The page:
Reframing Russia is a research project that aspires to reach a better understanding of the dynamics of the intensifying ‘information war’ between Russia and much of the “western” world. As part of this ambition, on November 7th, 2019, we organised a dialogue across what are often conceived of as deep set political and media divisions at the Frontline Club in London. The roundtable debate brought together a high-profile RT presenter, a senior RT executive, a columnist for The Independent, journalists from the BBC and from Sweden’s main public broadcaster, SVT, an ABC reporter, a retired senior British diplomat and an academic from the Alan Turing Data Science Institute specialising in researching populist politics and the detection of extremist discourse online.
‘Populism, Post-Truth and the Challenges for Journalists’ were chosen as topics that could provide common ground. While Russian disinformation, interference and ‘cyberwarfare’ techniques are often invoked in this context, our aim was to forge dialogue across divisions in what has become a very hostile and conflicted space. The discussion was held under the Chatham House Rule.
The dialogue was conducted in a calm atmosphere of mutual respect. There were inevitably several sharp exchanges. Some of these adopted familiar, ‘information war’ tones but there was convergence on a surprising number of issues.
A central point of contention revolved around the assertion by one participant—contested by others—that the loss of public trust in journalism and the very failure of current business models for press journalism might ultimately lead to the ‘death of democracy’. The claim, convincingly illustrated, was that traditional journalistic mechanisms for providing audiences with information of the quality and depth necessary for them to develop informed opinion are being fast eroded. As another speaker argued, the impact of emerging phenomena like ‘deep fakes’ is likely to accelerate this process. Others, however, observed that social media platforms facilitate more meaningful audience engagement and help rebuild trust in journalism; meanwhile access to multiple new open information sources aid news gathering and create space for crowd-sourced and citizen journalism, enhancing the quality and breadth of public knowledge. Moreover, it was suggested, popular concerns over limited political and media literacy resulting in widespread failure to detect misinformation and media bias may well be overstated and reflect condescension towards younger audiences.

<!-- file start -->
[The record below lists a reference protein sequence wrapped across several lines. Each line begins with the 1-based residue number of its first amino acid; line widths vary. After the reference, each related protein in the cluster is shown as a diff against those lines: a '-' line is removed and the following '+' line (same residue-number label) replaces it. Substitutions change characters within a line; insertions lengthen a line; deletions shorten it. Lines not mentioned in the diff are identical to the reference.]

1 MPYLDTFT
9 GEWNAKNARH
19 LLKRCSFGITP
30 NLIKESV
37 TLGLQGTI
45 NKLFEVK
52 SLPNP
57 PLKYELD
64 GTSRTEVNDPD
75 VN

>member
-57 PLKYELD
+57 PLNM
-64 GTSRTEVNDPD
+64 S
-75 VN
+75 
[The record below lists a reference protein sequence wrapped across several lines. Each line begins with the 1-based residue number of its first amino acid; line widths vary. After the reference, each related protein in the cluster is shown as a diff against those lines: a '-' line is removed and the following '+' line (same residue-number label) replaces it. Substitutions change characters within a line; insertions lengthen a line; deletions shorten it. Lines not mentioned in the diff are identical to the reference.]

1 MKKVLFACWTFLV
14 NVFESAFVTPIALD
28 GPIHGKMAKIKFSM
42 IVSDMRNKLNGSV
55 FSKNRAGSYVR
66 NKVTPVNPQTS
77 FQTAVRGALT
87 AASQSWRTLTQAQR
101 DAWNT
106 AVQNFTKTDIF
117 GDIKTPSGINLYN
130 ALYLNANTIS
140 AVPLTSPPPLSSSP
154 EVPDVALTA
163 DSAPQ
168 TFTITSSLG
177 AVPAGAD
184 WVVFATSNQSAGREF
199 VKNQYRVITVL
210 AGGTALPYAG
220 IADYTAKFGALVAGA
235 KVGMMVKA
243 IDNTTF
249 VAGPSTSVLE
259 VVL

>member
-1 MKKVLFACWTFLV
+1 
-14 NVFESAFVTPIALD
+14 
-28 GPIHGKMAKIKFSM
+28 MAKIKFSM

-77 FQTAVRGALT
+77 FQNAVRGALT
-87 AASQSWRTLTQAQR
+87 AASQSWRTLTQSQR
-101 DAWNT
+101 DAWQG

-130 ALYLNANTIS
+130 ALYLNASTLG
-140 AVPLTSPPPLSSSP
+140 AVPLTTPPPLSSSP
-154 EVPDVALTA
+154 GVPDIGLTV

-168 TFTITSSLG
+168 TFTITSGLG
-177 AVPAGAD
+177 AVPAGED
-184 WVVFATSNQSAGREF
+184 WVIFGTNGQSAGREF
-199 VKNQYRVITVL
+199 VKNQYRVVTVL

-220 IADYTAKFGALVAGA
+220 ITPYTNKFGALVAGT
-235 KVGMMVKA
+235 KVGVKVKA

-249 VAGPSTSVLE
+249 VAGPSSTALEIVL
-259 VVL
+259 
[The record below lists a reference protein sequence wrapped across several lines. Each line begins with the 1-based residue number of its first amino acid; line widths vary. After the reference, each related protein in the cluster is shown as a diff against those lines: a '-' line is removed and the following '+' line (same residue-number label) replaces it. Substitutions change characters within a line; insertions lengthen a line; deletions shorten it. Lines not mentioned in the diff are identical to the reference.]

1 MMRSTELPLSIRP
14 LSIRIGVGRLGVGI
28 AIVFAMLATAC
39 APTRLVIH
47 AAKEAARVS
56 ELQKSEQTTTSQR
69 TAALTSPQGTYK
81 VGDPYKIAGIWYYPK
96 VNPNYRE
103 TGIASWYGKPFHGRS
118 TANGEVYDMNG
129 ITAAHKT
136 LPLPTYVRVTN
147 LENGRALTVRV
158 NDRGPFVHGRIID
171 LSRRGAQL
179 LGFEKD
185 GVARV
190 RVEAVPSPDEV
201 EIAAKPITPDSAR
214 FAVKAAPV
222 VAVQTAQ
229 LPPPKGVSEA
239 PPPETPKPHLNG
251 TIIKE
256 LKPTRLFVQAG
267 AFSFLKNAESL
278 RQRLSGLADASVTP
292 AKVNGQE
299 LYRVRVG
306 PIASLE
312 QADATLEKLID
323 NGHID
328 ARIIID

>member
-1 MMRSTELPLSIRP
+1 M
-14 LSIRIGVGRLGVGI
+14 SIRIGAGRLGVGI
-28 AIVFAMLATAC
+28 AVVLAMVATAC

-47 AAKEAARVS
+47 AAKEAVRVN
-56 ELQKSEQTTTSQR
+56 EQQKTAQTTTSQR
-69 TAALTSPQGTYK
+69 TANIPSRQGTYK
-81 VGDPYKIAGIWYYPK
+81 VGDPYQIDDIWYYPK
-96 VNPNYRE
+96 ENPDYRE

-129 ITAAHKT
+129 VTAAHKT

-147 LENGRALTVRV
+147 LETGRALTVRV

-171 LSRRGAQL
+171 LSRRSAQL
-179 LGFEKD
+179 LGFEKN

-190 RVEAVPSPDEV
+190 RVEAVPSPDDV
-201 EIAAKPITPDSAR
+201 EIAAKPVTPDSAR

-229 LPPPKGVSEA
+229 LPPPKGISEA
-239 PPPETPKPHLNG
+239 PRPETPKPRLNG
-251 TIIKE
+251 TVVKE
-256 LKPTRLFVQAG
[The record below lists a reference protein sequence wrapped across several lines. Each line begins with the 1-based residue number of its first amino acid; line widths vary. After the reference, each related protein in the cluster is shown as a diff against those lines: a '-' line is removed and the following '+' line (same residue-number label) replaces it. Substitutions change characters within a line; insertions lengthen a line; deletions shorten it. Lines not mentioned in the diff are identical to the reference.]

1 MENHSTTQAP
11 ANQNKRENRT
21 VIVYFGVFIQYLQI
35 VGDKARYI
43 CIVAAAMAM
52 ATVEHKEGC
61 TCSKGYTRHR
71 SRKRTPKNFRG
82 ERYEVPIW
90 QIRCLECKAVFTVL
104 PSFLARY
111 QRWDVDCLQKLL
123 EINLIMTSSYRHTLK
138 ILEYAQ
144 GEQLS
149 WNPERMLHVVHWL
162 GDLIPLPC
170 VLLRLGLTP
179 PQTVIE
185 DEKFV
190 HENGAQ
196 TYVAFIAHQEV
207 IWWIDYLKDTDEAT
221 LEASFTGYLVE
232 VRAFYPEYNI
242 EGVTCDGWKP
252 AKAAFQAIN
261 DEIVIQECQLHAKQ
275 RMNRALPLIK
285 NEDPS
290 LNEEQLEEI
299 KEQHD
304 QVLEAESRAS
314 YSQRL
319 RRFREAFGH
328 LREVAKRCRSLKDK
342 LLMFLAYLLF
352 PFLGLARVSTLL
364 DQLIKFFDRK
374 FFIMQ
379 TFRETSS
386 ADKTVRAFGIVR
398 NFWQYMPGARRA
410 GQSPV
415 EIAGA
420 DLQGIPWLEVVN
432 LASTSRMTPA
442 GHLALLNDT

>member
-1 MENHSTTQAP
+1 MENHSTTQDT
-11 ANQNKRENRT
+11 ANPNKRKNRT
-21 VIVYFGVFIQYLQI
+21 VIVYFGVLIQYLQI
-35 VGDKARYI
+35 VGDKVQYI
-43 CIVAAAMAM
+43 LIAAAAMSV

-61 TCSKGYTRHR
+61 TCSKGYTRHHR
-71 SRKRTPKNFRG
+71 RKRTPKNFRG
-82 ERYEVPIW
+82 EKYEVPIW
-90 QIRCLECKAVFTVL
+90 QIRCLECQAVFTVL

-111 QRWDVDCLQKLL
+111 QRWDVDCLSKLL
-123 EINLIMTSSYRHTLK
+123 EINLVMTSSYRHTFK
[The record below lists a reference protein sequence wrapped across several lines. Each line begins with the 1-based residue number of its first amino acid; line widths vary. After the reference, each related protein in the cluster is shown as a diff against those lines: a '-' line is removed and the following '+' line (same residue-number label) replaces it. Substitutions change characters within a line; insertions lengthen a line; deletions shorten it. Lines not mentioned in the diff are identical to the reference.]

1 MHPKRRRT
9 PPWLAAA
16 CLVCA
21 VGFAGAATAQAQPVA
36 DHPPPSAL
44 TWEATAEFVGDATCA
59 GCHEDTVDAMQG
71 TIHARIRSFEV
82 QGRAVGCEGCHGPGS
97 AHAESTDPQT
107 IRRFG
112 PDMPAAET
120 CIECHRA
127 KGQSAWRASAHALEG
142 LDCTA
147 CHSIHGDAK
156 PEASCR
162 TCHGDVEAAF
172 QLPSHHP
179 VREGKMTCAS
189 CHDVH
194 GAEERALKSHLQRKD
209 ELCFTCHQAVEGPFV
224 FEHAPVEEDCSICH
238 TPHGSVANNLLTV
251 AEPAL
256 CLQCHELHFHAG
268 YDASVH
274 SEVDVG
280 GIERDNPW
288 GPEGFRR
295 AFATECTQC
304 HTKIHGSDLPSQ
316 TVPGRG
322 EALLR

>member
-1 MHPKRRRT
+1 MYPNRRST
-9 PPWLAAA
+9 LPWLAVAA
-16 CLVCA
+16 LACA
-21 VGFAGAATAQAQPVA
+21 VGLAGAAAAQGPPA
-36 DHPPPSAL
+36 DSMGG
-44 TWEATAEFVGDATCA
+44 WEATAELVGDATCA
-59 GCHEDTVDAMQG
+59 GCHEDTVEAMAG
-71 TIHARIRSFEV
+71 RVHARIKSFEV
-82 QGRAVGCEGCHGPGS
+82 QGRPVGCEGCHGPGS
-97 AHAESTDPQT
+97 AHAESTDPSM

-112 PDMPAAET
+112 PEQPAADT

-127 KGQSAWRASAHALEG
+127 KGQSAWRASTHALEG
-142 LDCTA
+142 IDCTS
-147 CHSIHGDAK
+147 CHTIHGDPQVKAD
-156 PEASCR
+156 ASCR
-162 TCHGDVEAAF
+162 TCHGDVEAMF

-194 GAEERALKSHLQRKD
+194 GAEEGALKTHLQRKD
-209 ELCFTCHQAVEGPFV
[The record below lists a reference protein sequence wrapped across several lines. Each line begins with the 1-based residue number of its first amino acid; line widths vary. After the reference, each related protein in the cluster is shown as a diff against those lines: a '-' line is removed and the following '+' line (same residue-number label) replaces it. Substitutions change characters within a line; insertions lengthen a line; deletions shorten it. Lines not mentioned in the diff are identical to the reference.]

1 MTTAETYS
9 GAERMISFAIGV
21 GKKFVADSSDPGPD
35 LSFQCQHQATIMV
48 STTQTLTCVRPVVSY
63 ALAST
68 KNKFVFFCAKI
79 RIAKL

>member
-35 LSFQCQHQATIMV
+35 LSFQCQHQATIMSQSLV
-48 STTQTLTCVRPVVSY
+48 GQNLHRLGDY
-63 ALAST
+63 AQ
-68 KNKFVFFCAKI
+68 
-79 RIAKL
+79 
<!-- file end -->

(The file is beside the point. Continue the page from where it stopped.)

The debate took a new direction following an intervention highlighting the alleged degeneration of the traditional media sphere into ‘a self-perpetuating echo chamber that has lost touch with its audience’. This bold inversion of the conventional wisdom that ‘echo chambers’ are the by-product of new, online media led the same speaker to claim that the digital revolution into which RT was born has equipped members of the public with an unprecedented choice to ‘mix and match’ the outlets they follow, and to consume hitherto unavailable stories and alternative narratives which are sometimes unjustifiably vilified.
Inevitably, attitudes to fact-based journalism loomed large in the debate. One participant lamented that in the current political climate, ‘we need to present facts and not speculations; but when we present facts, the audience does not care’. Others cautioned against over-fetishizing facts and the fact that very different versions of the truth circulate. Nonetheless, pressure on journalists and media organisations to deliver news in entertaining ways to capture audiences, both in terms of substance and format, were recognised as intense – often militating against the straight presentations of facts. An important point of convergence was that the vital contextual knowledge needed to make sense of the complexity of international affairs, not least those involving Russia, was often missing. Russophobic and anti-Western narratives, which are equally toxic, circulate with too little question in both Russia and elsewhere.
The latter point was among several which elicited broad consensus, including the following: